This fierce falcon surveys the Grand Court of the Edfu Temple, located midway between Luxor and Aswan. The falcon is the symbol of the Egyptian deity Horus in his aspect as the avenger of his father Osiris and the conqueror of Set, the god of the material world. Set and Horus were eternal antagonists in ancient Egypt, representing the principle of light (Horus) and that of darkness (Set). The victory of Horus over Set symbolizes the release of spirit from its imprisonment in matter—the triumph of the divine principle over the temporal and material.
The granite statue conveys unnervingly well the fierceness, might, and precision of the falcon that strikes silently and unpredictably, swooping down with incredible swiftness, then carrying its prey back up into the eye of the sun itself.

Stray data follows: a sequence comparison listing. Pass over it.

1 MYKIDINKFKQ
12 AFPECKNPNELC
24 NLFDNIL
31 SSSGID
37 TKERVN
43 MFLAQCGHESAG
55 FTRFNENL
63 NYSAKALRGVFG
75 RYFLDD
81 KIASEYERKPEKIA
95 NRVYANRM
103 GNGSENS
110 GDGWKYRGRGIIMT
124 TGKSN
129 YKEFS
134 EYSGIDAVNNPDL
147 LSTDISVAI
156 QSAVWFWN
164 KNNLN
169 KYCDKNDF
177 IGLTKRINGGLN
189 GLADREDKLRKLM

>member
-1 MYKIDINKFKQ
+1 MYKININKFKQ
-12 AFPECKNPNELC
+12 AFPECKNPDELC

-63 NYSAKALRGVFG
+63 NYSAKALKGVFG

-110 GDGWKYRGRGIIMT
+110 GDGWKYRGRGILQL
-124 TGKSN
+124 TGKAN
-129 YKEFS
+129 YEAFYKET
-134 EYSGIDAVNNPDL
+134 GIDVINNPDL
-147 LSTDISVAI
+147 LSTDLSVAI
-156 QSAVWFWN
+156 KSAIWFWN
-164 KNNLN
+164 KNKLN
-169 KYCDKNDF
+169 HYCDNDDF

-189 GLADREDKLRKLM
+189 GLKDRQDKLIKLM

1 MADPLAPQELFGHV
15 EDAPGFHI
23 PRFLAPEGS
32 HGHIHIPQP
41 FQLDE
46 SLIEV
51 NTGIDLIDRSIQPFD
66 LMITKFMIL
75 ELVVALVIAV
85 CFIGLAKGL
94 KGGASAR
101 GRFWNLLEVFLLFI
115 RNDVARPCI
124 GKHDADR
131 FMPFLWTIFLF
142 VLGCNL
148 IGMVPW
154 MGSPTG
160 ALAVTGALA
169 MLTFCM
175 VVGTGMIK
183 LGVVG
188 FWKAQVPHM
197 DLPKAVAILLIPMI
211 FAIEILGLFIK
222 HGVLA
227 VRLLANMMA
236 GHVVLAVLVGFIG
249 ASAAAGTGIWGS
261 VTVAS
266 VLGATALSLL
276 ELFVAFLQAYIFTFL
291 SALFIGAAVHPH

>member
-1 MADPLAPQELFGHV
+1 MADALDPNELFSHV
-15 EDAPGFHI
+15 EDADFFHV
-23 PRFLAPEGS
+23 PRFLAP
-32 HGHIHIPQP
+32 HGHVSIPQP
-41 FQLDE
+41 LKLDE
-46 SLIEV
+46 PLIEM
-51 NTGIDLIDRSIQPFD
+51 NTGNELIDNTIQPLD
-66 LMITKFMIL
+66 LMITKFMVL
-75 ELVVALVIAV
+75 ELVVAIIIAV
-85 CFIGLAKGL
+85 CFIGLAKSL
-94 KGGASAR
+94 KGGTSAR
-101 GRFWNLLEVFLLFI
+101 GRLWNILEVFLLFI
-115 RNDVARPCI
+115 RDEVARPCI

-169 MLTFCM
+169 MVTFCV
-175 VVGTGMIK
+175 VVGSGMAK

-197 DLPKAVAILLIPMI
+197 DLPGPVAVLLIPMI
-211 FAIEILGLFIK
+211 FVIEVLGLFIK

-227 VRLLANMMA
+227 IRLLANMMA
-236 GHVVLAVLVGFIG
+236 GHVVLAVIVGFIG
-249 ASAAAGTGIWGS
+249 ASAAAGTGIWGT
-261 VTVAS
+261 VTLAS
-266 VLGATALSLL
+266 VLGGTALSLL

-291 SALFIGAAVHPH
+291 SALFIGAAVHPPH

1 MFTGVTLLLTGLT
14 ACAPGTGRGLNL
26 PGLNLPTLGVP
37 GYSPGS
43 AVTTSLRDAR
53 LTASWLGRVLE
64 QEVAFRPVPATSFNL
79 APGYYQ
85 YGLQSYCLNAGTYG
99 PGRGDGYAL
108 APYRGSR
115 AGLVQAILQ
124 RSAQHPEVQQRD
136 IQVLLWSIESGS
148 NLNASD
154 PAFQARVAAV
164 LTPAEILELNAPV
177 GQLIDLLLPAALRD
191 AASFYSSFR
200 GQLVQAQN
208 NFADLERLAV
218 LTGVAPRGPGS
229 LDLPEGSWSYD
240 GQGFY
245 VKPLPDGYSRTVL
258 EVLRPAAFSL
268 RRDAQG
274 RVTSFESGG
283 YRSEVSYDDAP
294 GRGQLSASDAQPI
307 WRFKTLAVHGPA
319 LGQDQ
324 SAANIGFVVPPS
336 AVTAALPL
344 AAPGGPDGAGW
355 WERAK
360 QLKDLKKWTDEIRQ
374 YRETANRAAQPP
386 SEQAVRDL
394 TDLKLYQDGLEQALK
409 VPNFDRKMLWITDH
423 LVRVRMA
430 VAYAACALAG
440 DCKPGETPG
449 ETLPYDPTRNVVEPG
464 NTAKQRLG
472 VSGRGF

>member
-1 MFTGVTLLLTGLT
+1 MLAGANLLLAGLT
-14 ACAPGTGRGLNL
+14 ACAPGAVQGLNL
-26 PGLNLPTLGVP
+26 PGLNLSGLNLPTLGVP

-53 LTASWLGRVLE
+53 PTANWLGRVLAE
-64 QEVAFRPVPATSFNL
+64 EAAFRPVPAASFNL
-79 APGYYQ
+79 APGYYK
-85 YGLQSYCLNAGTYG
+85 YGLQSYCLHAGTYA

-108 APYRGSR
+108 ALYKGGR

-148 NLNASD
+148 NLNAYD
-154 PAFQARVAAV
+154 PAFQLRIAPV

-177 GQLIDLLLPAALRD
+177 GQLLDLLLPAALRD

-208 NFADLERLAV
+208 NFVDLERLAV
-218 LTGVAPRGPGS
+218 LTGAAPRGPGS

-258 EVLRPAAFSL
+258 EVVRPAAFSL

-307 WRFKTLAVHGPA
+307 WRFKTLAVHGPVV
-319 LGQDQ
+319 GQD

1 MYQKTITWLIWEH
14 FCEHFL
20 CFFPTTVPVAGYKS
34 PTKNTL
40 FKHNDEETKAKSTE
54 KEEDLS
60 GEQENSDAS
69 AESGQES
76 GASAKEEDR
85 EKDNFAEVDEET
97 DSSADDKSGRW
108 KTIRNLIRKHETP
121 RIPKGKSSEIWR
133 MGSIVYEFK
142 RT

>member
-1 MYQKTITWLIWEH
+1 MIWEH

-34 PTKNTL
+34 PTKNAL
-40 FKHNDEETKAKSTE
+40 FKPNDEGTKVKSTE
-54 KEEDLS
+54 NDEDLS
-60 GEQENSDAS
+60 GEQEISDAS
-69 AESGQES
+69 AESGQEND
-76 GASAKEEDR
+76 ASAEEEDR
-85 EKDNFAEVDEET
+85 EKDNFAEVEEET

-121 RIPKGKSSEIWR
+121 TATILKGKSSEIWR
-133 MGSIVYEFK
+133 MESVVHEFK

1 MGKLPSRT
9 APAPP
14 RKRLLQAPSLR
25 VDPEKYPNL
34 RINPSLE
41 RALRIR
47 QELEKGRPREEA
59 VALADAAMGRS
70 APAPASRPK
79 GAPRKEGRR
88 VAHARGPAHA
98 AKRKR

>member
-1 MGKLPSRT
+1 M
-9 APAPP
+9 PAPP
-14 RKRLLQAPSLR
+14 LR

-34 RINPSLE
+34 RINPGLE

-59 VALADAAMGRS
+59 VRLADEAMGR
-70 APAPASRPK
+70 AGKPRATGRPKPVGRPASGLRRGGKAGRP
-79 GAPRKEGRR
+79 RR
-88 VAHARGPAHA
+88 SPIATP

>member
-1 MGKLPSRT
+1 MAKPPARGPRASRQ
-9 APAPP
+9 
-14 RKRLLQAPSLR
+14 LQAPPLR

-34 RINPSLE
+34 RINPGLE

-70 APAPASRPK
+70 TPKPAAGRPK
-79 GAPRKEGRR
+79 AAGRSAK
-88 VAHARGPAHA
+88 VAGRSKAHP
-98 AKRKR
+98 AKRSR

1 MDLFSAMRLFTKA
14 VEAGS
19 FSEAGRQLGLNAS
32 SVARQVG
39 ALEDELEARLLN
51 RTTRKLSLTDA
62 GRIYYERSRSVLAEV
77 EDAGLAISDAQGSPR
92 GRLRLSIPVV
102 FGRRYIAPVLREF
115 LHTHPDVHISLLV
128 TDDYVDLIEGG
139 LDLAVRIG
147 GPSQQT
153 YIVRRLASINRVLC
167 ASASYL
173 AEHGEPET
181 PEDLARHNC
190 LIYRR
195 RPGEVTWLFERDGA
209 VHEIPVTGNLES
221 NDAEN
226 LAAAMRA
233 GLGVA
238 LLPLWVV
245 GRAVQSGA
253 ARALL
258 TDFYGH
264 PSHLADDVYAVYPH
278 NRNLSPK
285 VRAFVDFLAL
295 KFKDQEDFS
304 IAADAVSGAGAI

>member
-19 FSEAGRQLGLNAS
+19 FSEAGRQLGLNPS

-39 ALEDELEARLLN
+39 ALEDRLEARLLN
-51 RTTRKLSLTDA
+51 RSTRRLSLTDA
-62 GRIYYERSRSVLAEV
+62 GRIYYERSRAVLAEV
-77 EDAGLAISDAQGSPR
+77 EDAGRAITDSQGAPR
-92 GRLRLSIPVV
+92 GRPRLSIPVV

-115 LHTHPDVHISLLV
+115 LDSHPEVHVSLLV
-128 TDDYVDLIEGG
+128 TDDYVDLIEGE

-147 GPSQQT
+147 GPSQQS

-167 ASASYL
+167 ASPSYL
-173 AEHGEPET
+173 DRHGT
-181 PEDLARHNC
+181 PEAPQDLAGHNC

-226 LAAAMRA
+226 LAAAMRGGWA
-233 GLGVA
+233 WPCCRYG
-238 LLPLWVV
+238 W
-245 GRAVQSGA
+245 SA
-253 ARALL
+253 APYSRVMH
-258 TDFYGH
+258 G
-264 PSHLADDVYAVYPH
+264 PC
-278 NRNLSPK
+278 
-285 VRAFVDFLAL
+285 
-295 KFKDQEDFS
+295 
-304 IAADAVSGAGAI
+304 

There is something majestic about the aloof and stern gaze of the statue, something laser-like that makes you feel vulnerable and frail as you sit underneath it. I fully experienced the energy of Horus and his temple in the inner sanctuary where, in semi-darkness and silence, I stood before the altar. There, the energy shaped itself as warm ruthlessness, the energy of constructive destruction. Horus the Avenger, I then understood, is that aspect of the divine which does away with the old, so the new could be born.